In the first volume of his commentary on the Gospel of Matthew regarding chapter 6:12, 14-15, William Barclay wrote, “”Of all petitions of the Lord’s Prayer this is the most frightening, “Forgive us our debts as we forgive our debtors.” The literal meaning is: “Forgive our sins in proportion as we have forgiven those who have sinned against us.” Matthew goes on in verses 14 and 15 to make that quite clear by showing us that Jesus says in the plainest possible language that if we forgive others, God will forgive us; but if we refuse to forgive others, God will refuse to forgive us…To be forgiven we must forgive, and that is a condition of forgiveness which only the power of Christ can enable us to fulfill.””
In 2 Peter 1:3, the apostle wrote, “His divine power has given us everything we need for life and godliness, through our knowledge of him who called us by his own glory and goodness.”
Perhaps I did wisely counsel the young woman I wrote of yesterday. I pray that God will match her desire to obey with his power to forgive, his power at work within her. I pray that, like the other woman I wrote of yesterday, she will experience healing that enables her to lay hold of God’s power to forgive.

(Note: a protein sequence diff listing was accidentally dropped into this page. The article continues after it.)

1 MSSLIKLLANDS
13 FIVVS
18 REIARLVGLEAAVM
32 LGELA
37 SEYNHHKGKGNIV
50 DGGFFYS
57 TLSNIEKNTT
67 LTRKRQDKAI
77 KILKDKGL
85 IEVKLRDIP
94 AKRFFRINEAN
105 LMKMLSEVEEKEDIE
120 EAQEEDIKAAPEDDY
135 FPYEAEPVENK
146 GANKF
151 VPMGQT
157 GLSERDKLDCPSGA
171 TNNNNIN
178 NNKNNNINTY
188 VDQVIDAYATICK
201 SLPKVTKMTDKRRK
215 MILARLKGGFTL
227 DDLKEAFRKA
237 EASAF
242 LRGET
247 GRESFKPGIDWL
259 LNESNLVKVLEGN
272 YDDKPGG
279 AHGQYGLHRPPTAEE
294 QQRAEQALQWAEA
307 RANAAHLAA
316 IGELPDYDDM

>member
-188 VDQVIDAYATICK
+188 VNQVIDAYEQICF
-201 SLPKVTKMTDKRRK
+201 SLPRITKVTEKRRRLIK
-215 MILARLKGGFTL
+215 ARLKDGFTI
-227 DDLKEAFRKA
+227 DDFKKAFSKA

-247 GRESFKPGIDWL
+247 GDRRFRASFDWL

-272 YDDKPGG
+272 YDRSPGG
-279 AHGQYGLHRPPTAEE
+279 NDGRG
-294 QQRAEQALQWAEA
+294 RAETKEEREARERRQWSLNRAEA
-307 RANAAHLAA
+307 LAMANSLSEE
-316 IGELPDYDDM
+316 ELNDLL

I wonder if the healing we need, before we are able to forgive others, is really an answer to the question: “Where was God?” Where was He when we were hurt or injured or abused. Matt Maher sings, You Were On The Cross. That is his answer to this crucial question. God the Son, The Lamb of God was on the cross dying for my sins and the sins of the one who sinned against me. We are all sinners in need of salvation. The soul who sins, dies. In that context, although there are sins that are more horrible than other sins, the playing field at the foot of the cross is level.
How do we forgive? How can we describe the work of God’s spirit within us – the movement of our souls toward him and his kingdom. We stand at the foot of the cross and weep over our own sin – the sin that nailed our Savior to that tree. As we gaze at that Love, we are changed. He changes us. We even extend mercy to those we believed we would never be able to forgive.